State Representative Christine P. Barber of Somerville and Medford voted last week to enact a $40.2 billion budget for fiscal year 2018 that includes funding for schools and local aid, key community programs, and a number of critical local projects.


Representative Barber successfully secured $50,000 for improvements to Medford’s MacDonald Park, along the Mystic River. This funding will be used by the Department of Conservation and Recreation to continue implementing recommendations included in the Mystic River Master Plan to improve access, recreational use, and signage in the park, which is one of Medford’s largest open spaces. Barber also secured $100,000 for the Children and Family Program run by Housing Families, which serves families in Medford, Malden and Everett, and addresses the unique needs of children who suffer the trauma of homelessness by helping them regain academic ground and self-esteem.


The FY18 budget also includes $100,000 in funding to improve pedestrian safety through a new crosswalk on Alewife Brook Parkway near Dilboy Stadium and the Capen Court rotary. An additional $100,000 is in the budget for the Center for Teen Empowerment, which works to engage youth in Somerville to develop leadership skills and create strategies for change they want to see in their community, as well as $120,000 for the Massachusetts Farm to School Program, which will help Somerville’s Farm to School project increase Somerville students’ access to healthy, locally grown foods.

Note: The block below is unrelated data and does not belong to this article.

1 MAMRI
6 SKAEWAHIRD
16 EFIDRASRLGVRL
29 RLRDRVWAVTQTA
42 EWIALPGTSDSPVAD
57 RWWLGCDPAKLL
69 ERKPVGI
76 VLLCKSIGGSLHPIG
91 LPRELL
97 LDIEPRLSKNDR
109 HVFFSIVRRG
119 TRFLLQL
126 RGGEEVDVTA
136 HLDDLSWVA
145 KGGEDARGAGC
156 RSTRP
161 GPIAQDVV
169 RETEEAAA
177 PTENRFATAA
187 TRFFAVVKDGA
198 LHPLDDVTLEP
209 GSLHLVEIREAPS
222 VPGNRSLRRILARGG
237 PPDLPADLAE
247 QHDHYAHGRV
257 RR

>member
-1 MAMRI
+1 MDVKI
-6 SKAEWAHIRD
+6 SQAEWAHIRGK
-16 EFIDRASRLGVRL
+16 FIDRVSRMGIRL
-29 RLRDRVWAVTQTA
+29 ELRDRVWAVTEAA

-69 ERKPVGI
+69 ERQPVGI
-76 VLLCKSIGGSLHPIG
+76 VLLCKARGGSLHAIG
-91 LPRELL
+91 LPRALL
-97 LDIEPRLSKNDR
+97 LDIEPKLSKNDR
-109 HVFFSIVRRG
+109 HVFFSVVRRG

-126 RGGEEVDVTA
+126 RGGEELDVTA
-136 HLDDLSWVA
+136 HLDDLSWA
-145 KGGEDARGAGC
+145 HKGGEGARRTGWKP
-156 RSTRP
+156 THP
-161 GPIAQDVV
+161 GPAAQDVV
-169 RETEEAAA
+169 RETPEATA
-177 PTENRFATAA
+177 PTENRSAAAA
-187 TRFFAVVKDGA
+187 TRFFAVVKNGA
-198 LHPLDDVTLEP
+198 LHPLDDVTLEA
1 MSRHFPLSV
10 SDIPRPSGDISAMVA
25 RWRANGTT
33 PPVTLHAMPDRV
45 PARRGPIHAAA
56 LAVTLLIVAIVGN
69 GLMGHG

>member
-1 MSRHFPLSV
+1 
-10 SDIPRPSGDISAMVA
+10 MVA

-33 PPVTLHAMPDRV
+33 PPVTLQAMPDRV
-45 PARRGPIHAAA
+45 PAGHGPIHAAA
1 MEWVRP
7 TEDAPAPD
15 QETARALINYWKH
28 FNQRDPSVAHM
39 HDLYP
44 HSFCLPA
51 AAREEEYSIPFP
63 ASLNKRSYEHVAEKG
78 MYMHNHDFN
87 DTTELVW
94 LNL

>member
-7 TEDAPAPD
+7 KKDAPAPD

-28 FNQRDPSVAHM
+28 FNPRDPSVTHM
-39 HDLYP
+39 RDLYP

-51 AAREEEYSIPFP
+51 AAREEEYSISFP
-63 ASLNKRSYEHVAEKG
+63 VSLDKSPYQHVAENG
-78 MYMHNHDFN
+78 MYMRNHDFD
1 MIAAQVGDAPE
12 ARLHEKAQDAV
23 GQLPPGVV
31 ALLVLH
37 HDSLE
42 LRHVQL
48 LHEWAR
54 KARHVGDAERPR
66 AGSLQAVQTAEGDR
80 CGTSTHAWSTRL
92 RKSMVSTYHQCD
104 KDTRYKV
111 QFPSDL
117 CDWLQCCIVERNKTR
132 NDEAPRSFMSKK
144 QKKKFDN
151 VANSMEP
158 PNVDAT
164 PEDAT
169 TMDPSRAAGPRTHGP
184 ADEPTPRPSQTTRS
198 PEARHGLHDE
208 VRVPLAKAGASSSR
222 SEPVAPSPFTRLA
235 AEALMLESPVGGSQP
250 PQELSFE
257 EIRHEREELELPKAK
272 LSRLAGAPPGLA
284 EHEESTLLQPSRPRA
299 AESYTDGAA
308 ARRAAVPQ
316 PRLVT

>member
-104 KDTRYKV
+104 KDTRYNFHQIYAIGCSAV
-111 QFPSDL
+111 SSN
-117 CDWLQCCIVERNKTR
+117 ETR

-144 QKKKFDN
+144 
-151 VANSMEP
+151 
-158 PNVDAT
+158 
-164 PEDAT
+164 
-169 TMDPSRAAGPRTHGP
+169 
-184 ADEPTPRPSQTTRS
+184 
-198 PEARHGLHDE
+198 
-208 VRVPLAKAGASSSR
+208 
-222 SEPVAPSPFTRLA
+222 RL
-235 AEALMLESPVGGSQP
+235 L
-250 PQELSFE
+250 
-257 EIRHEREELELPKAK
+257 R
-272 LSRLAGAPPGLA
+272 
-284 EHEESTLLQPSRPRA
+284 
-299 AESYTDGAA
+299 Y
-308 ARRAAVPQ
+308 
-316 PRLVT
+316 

In an effort to improve childhood vision and eye health, Barber also worked with advocates from the Children’s Vision Coalition to secure budget language establishing a special commission to study and report on gaps in vision screenings for children entering kindergarten in Massachusetts. An important priority for early learning and development, ensuring healthy vision for children is a priority for Rep. Barber, who has been working since her first term on legislation to ensure the early detection and treatment of vision impairments in children.

After several months of lower than forecasted revenues, the Legislature balanced a shortfall in the budget by making hard decisions to curtail state spending. While these decisions were difficult and required careful consideration of many priorities, it is notable that the Legislature rejected Governor Baker’s proposed cuts to MassHealth eligibility as a means to balance the state budget. These cuts, offered in a budget balancing proposal from Governor Baker to the FY18 budget conference committee in June, would have pushed over 100,000 families and individuals off of MassHealth, the state’s Medicaid program, and into less comprehensive care that would be unaffordable to many families. By rejecting Governor Baker’s proposed cuts, the legislature continues Massachusetts’ long-standing support for low income families working their way out of poverty, and upholds the Commonwealth’s leadership and commitment to universal health care coverage.

The budget now moves on to the Governor, who has 10 days to review it before signing.

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